Only connect? Not hardly: "Different Glue" grapples with groping strangers who will make you glad you stayed at home tonight. "Women get hassled at gigs if they're not with a bloke," Gang of Four's Jon King told critic Greil Marcus in 1980. The name Shrag, sort of a nice onomatopoeia for the younger group's tough-talking shambling, is also an actual English word that's obsolete. King's statement isn't-- neither is a good fanmade antidote to pop music that's some dying conglomerate's idea of how much self-expression you can handle. Things aren't perfect, but we've come a long way.

� Marc Hogan, March 3, 2009
- Pitchfork

"Artrocker: Shrag -'Shrag'"


There's probably very little that discerning Artrockers don't already know about Shrag, such has been the coverage in the magazine over the last year or so. Yet the band genuinely deserve it, and this self-titled debut is the slow-coming climax of their anything-but-textbook first three years.

Collecting both sides from each of their first five seven inches, plus a couple of bonus tracks, SHRAG could easily have been a mere document, but instead coalesces into a furious and coherent whole.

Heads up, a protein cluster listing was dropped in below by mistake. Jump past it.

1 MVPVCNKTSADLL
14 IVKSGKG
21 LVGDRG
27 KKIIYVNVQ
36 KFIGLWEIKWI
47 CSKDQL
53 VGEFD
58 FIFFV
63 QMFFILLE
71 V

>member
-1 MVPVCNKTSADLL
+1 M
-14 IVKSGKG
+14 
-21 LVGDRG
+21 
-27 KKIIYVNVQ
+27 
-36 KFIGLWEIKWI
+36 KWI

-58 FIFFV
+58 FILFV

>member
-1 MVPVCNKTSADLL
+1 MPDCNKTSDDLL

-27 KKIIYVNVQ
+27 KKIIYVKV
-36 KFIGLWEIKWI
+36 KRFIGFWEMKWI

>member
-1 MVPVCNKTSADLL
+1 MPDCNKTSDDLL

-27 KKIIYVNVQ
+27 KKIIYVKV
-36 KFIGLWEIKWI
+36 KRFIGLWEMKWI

Their first single 'Pregnancy Scene' opens the album, with an incredulous dissection of the physical state of being pregnant (�There�s something obscene in the pregnancy scene!�). From then on it�s a quick whirl through a variety of topics, including shoplifting ('Intelligent Theft'), over-garrulous sexual conquests ('Talk To The Left') and schoolyard bullying ('Long Term Monster').

The attitude belongs to riot grrrl - it's feminist but sharp, sassy but playful, the underdog but not the oppressed � and the music is similarly spiky, sharing a pop edge with Le Tigre and Comet Gain (whose drummer produced the songs here).

There aren�t many bands whose first record is also their greatest hits - so how do they get away with it? Basically, because they're very VERY good - Shrag are a shouty, stroppy, witty, ballsy, exciting and somehow familiar mess of The Fall, B-52s, Huggy Bear and Pavement.

Their fiery intelligence is uniquely threatening in a world dominated by dullsville NME bands; there's more of a sense of danger when Shrag go to the bathroom than there is in the entire mephitic stench of indie�s decaying corpse.

Live, Helen King comes across as a feisty cross of Violet Elizabeth Bott and Ian Curtis� younger sister, but on record she eloquently guides us through her hopes and fears. With another album almost in the can, the only competition they'll face for album of the year may well be from themselves. - Artrocker